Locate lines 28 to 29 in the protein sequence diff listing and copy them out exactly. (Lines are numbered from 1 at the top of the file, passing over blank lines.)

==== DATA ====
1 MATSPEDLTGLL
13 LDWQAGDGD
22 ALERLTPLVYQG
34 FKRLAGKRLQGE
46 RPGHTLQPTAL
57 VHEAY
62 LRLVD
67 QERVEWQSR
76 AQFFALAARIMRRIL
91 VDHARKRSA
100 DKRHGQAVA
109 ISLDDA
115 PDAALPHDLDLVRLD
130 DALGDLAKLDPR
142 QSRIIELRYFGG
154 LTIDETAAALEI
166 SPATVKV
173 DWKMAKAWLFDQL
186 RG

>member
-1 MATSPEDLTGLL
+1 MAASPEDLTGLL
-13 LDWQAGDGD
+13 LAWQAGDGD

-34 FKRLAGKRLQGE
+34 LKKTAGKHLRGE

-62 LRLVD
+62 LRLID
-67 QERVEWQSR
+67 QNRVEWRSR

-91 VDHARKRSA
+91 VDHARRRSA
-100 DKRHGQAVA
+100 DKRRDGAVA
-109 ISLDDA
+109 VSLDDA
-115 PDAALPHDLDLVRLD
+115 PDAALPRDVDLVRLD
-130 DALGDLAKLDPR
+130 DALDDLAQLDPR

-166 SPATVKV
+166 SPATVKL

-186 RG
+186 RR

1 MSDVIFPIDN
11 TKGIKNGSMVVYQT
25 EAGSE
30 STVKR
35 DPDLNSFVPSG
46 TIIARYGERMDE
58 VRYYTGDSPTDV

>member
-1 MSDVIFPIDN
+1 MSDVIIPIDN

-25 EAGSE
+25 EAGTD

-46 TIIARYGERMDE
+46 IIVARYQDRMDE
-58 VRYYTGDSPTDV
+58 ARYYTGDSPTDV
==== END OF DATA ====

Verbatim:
+62 LRLID
-67 QERVEWQSR